Jasmin Vardimon has been in this country since she founded her company in 1997. They have appeared several times in Oxfordshire over the past few years, during which time her work has proved to be grippingly spiky, with powerful themes unflinchingly, dramatically put over: urban misery in Park, the holocaust in 7734, and a sort of ‘whodunnit’ in Justitia. Her new piece, Freedom was premiered at Sadlers Wells at the end of last year. I asked her what aspects of freedom she has explored.

“My new work explores what freedom actually means to us as a concept and as a reality. During the research period, I found, for most of us, freedom is defined by what it is actually not. We looked at restrictions and ties in current behaviours and also in history. “And also things we are aware of that got into our existence and that we can never let go of because they are part of who we are. So we are looking at what’s been done before us, where are we coming from, where are our roots. For example, my piece 7734 is based on part of my history, the Holocaust. It’s something I can’t let go of, something that happened to my parents and grandparents that will always be there, something that I can’t get free from. So there are different sorts of freedom that we explored, freedoms that can be restricted in various ways. For instance we’re not free to fly, because of gravity.”

Freedom is a vast subject, and I wondered how Vardimon had been able to marshal her ideas into a dance-work to be performed on the stage.

“Well, you know my work. You know I like to work with different elements, so it’s not just movement; there is a lot of theatricality, and visual elements I’m using to convey a story, from video animation to other layers of information that form part of the whole production. I am actually trying to tell a story. How do you tell a story, what are the restrictions to that? So all that is in the piece as well. There is more conceptual exploration of what freedom means.”

All this sounds a bit intellectualised, but I can vouch that Vardimon’s work is always fascinating and gripping to watch. However, I wondered whether what we will see is a series of unconnected episodes, or a coherent flow of ideas.

“One might see it as a series of episodes, but they are interlinked. I don’t want to say too much in advance, but, for example, when you read a book, some will just see the simple story, some will read the references between the lines and would find other connections. “I think it’s the same with any art, and with my work there are always a lot of references I use, from history, from ecology, from psychotherapy. So, if you see those links, you can make the links. I guess every audience member will read the work in a different way. “That’s what excites me — how many different interpretations can there be?”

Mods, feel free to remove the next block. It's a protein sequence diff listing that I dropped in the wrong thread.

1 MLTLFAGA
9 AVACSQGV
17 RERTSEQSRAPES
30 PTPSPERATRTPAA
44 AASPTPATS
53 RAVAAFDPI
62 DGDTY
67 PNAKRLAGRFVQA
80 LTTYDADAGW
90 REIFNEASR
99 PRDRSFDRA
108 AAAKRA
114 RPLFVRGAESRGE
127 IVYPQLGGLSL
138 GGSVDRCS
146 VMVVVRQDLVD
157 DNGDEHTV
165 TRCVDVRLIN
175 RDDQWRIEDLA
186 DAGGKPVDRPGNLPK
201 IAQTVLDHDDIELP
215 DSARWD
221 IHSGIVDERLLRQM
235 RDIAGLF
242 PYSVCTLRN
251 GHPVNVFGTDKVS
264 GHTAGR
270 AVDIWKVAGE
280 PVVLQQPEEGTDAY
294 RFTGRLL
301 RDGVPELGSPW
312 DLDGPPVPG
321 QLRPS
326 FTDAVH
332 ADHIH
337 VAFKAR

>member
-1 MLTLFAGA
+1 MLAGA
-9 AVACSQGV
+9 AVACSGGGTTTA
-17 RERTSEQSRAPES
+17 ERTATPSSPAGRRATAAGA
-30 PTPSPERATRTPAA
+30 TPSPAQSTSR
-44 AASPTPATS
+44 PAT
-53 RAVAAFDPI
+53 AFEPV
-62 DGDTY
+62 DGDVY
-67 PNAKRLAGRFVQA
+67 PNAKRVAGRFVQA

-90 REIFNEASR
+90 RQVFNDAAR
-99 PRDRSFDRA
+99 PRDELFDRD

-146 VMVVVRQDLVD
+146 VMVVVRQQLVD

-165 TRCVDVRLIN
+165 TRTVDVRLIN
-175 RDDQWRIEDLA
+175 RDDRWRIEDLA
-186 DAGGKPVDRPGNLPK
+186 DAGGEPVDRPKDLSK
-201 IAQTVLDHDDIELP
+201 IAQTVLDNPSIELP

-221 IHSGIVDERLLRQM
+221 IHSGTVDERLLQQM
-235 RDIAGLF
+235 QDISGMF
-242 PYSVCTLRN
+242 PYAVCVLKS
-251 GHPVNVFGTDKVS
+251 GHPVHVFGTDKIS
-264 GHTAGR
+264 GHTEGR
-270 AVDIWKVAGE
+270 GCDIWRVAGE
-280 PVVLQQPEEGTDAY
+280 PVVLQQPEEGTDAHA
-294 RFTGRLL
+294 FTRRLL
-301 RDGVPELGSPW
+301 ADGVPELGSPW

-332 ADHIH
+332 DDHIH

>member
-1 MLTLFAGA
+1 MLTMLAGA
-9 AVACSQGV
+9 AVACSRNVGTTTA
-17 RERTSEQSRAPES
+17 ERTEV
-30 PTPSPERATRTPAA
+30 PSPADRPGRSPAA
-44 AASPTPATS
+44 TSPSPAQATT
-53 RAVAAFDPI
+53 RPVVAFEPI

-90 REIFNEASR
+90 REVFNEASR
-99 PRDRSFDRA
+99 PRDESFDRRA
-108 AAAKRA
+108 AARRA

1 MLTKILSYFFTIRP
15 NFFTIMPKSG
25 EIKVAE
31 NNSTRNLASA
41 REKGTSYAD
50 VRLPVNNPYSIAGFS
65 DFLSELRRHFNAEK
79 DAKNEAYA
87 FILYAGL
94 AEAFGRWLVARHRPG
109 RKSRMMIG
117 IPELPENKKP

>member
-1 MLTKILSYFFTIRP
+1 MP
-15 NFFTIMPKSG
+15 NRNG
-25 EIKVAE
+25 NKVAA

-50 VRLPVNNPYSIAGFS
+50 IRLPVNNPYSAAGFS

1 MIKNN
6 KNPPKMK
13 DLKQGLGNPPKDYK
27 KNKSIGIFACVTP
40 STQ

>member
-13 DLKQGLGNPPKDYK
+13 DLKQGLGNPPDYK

This particular work is performed by just six of Jasmin Vardimon’s dancers, and there are animated performers as well. In her work you are always aware of a tightly connected and usually quite disparate group of performers, and as usual they have contributed a lot to the finished product.

“My dancers contribute a huge amount. The whole process requires involvement in research into what each aspect means to them, interpreting and responding. The way I work is task-orientated, so there are a lot of tasks I give them. They bring something and then I take what they bring and throw it back at them in a different way. It’s a long process that goes backwards and forwards.”

As in nearly all dance, music is of great importance, and in Freedom, Vardimon’s choices have been quite eclectic.

“As in most of my work, the music comes in very late when I’m creating a piece, almost like in films, and I use it to create a certain atmosphere or a certain effect I Freedom: Jasmin Vardimon’s Dance Company n Oxford Playhouse Monday, March 11, 7.30pm Tickets £12.50-£19.50. Visit oxfordplayhouse.com